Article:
Wednesday, March 22, 2017

Books

This post is in response to a Fran Lebowitz interview in the NY Times. Ms Lebowitz said, "Books are better than life."

I replied:
I want to argue with the line "books are better than life." No. Books require a plot (usually) and meaning (often). SFF books usually require action and excitement. I like reading about action and excitement (a lot of the time) and debtor's prisons and wretched humans beings such as Mrs. Norris in Jane Austen's Mansfield Park. But do I want to encounter all this in my life? No, except in books. Most of the people in Jane Austen's novels would be boring or enraging or both, if met in real life. Being inside a Dickens' novel would be a nightmare. London in the 19th century? Ghastly poverty? Amazing pollution? Inedible food?

What life has going for it is drinking coffee in the morning and reading facebook, talking to Patrick, seeing friends, making dinner, seeing a work of (so called) art such as Captain America: Civil War and discussing why it is so lousy. Life can be painful, because you can't close it like a book and say "that's enough of that, I can find something better on the shelf." In that sense, books are better, I guess.

Though I enjoy the minutia of life a lot. I couldn't write an entire book about activities of daily life, because it has no plot or meaning. It would have characters, but they would be doing nothing much, living ordinary lives. What makes books appealing is -- they are not life. They are different. The two can't be compared.

You can have books in life. (Always good.) But not life -- real life -- in books. I think I have that right. I think I will pull out a laptop and write.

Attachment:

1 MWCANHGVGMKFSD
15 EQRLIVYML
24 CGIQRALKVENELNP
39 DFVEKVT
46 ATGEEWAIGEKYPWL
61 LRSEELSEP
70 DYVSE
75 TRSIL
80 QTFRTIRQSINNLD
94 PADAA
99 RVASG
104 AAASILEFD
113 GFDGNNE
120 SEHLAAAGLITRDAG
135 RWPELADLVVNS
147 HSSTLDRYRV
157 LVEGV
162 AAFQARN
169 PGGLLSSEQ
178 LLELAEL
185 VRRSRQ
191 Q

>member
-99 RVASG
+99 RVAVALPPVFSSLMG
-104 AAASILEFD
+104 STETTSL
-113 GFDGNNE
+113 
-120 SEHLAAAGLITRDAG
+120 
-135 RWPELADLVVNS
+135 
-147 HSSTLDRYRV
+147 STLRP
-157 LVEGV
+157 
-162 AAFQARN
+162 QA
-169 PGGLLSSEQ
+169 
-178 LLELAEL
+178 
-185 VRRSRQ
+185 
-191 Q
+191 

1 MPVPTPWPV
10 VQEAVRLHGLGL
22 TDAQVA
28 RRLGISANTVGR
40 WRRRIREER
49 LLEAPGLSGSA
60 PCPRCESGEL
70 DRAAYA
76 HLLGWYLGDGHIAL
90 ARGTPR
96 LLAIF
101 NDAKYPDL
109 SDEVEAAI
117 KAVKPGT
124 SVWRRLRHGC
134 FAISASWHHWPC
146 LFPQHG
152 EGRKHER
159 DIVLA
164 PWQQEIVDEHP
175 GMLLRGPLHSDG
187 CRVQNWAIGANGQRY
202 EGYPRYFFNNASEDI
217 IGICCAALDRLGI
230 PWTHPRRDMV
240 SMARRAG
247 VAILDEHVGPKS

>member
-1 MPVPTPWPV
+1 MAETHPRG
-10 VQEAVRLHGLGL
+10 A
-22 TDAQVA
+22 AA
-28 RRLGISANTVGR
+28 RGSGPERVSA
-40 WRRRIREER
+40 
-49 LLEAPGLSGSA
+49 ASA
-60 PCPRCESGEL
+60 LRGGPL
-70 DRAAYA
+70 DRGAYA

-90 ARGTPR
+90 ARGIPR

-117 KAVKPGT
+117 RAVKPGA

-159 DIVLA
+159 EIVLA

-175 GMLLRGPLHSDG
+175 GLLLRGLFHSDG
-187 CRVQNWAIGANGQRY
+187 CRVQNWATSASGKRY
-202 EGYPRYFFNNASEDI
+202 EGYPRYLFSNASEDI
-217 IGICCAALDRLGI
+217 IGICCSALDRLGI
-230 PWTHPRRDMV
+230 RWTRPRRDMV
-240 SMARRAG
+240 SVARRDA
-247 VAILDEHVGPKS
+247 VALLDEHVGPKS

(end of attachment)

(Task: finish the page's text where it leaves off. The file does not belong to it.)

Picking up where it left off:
Dust bunnies. There are rarely dust bunnies in books. Piles of filth, yes. Gigantic spider webs. Gigantic spiders. Dinners are rarely spoiled, unless the author wants them so. In books, the author has complete control. The reader has none. You cannot save Little Nell.

P.S. A friend of mine points out that it's possible to save LIttle Nell with fan fiction. True enough, and maybe one of the reasons for fan fic. It enables the reader to exert control.

New Post

I have not been on this blog for a month. Nothing much has happened. We had a mild -- too mild -- winter with almost no snow. I've gotten a little writing done. Did I mention before that I am a finalist for the Philip K. Dick Award? If not, then I am. The same book -- my collection of hwarhath stories -- made the Honor List for the James Tiptree Jr. Award.

No other news that I can think of. I am about to brew tea in a lovely handmade pot I got from a friend who is a potter and then settle down to revise a story.

P.S. A friend points out that I have a new story in the March Issue of Fantasy & Science Fiction. It is titled "Daisy" and is about an octopus who does double entry bookkeeping.

Wednesday, February 15, 2017

Snow